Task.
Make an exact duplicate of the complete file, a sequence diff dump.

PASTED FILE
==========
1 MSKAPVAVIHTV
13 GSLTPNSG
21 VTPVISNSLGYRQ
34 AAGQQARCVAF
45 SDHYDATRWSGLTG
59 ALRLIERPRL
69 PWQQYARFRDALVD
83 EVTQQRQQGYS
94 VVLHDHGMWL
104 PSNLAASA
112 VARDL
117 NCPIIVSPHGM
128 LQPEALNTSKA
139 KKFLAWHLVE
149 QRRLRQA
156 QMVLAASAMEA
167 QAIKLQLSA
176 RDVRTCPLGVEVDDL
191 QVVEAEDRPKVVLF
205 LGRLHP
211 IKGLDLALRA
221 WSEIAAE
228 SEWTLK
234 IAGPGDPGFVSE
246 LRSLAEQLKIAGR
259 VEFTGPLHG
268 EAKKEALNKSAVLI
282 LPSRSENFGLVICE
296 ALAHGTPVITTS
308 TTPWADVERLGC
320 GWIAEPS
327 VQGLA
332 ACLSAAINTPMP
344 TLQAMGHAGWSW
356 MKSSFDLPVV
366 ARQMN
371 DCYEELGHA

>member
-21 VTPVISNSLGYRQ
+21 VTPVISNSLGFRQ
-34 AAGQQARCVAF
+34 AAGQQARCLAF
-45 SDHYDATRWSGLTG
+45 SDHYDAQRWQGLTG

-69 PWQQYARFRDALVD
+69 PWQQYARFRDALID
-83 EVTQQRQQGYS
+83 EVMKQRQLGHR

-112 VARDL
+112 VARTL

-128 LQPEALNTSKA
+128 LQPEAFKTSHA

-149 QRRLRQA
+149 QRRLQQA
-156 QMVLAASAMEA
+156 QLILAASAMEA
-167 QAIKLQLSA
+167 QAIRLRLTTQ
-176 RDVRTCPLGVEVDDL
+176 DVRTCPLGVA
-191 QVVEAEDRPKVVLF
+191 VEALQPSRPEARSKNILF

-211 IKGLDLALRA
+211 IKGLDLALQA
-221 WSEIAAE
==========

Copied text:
1 MSKAPVAVIHTV
13 GSLTPNSG
21 VTPVISNSLGYRQ
34 AAGQQARCVAF
45 SDHYDATRWSGLTG
59 ALRLIERPRL
69 PWQQYARFRDALVD
83 EVTQQRQQGYS
94 VVLHDHGMWL
104 PSNLAASA
112 VARDL
117 NCPIIVSPHGM
128 LQPEALNTSKA
139 KKFLAWHLVE
149 QRRLRQA
156 QMVLAASAMEA
167 QAIKLQLSA
176 RDVRTCPLGVEVDDL
191 QVVEAEDRPKVVLF
205 LGRLHP
211 IKGLDLALRA
221 WSEIAAE
228 SEWTLK
234 IAGPGDPGFVSE
246 LRSLAEQLKIAGR
259 VEFTGPLHG
268 EAKKEALNKSAVLI
282 LPSRSENFGLVICE
296 ALAHGTPVITTS
308 TTPWADVERLGC
320 GWIAEPS
327 VQGLA
332 ACLSAAINTPMP
344 TLQAMGHAGWSW
356 MKSSFDLPVV
366 ARQMN
371 DCYEELGHA

>member
-21 VTPVISNSLGYRQ
+21 VTPVISNSLGFRQ
-34 AAGQQARCVAF
+34 AAGQQARCLAF
-45 SDHYDATRWSGLTG
+45 SDHYDAQRWQGLTG

-69 PWQQYARFRDALVD
+69 PWQQYARFRDALID
-83 EVTQQRQQGYS
+83 EVMKQRQLGHR

-112 VARDL
+112 VARTL

-128 LQPEALNTSKA
+128 LQPEAFKTSHA

-149 QRRLRQA
+149 QRRLQQA
-156 QMVLAASAMEA
+156 QLILAASAMEA
-167 QAIKLQLSA
+167 QAIRLRLTTQ
-176 RDVRTCPLGVEVDDL
+176 DVRTCPLGVA
-191 QVVEAEDRPKVVLF
+191 VEALQPSRPEARSKNILF

-211 IKGLDLALRA
+211 IKGLDLALQA
-221 WSEIAAE